Under new pay to play laws that go into effect today, the SEC will restrict investment advisers from directly or indirectly providing any advisory services to a state or local government entity for two years following a campaign contribution. The ban extends to “covered associates” who consist of any general partner, managing partner, or “executive officer,” or other individuals with a similar status or function; any employee who solicits government business or supervises someone who does; any PAC “controlled by” the investment adviser or one of its covered associates; all employees who solicit a government entity for the investment; and, in some cases, employees of a parent company, which could, in some cases, include employees of a parent company.
Posts Tagged ‘campaign finance limits’
This election saw record campaign spending from outside groups. What changed to enable such astonishing third-party contributions?
- Citizens United – for the first time in over 60 years, unions and corporations were permitted to spend treasury funds on ads calling for the election or defeat of certain candidates. Prior to the ruling, these organizations were only permitted to advertise around particular issues, not in favor or opposition to particular candidates. Corporate executives can donate business funds to nonprofits to advertise on behalf of the corporation anonymously — without anyone ever knowing where the money originated — providing incentive for CEOs reluctant to have a company openly endorse candidates in the past.
- New FEC interpretation – The FEC has not required as much disclosure about advertising as it has in previous years, releasing a rule revision requiring only funds specifically donated for advertisements be disclosed. This made it possible for contributors to avoid disclosure by simply not specifying where their money should be spent. Half of the commissioners narrowed the margin for disclosure requirements even more, allowing funds to be designated for advertising and still avoid disclosure, as long as the contributors didn’t specify for which ad the money would be spent. This drastically decreases the donation disclosure.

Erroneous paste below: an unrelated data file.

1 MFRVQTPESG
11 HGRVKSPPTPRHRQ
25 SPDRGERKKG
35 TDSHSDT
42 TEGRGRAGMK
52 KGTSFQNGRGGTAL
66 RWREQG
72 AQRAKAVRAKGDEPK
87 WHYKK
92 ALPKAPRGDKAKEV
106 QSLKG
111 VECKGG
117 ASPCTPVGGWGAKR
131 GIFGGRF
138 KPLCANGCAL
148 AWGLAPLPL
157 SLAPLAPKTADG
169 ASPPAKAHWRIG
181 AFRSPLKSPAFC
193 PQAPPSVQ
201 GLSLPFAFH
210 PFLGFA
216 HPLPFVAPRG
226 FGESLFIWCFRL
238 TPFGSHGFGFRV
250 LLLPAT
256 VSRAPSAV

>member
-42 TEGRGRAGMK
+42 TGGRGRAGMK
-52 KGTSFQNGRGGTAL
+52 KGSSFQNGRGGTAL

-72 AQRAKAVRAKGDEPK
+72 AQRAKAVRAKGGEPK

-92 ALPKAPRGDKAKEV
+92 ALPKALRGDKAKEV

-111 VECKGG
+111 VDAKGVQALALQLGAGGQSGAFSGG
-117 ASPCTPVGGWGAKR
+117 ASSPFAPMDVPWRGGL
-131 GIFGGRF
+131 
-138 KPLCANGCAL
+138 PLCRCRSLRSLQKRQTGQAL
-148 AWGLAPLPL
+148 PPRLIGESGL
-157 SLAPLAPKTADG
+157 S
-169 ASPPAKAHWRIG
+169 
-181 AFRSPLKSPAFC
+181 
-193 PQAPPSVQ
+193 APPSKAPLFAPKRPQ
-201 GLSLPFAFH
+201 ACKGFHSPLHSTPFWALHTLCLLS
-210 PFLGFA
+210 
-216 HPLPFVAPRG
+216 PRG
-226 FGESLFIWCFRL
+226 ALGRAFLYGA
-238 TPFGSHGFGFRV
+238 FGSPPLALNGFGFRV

- Super-PACs and the Speechnow aftermath – Citizens United opened the door for unlimited spending, which may have been the Pandora’s Box that led to the verdict in Speechnow.org v. FEC. Thanks to the D.C. Circuit Court of Appeals (and the U.S. Supreme Court who later refused to hear the case to overturn the verdict), groups can now identify as “independent expenditure committees,” allowing unlimited contributions from unlimited sources, though they must register as PACs.
To recap: thanks to two anti-regulatory court rulings, now groups can receive unlimited contributions fro
m unlimited sources, then spend in unlimited amounts with fewer restrictions, as long as they continue to register with the FEC. The changing of the guard in the Capitol when the newly-elected Congressmen are seated should afford more changes, and less regulation, thanks to small-government favoring Republicans. Stay tuned!
In what many are calling a follow-up to the Citizens United ruling, and a blow to campaign finance reform, the Supreme Court declined to hear arguments in the Speechnow.org vs. FEC case last week. Many are suggesting this broadens the reach of Citizens United and allows for increases freedom of speech in the electoral process.
The decision allows for unlimited donations to “independent expenditure groups” such as Speechnow.org, and challenges FEC regulation of campaign donations. While unlimited donations allows for greater spending on campaigns, it also maintained disclosure requirements, noting that continued registration and disclosure will be required.
Under the ruling, Speechnow and similar groups must register as a PAC and disclose contributions. As a result, over 50 such groups popped up around the country ahead of the mid-term elections, and this election cycle saw record spending. Watchdog group opensecrets.org noted that “significant investments from outside groups helped elect more than 200 federal candidates.”
Though both Democrats and Republicans received outside donations, it was Republicans who saw the greatest benefits of organizations’ ability to receive unlimited donations, and in turn, spend in unlimited proportions.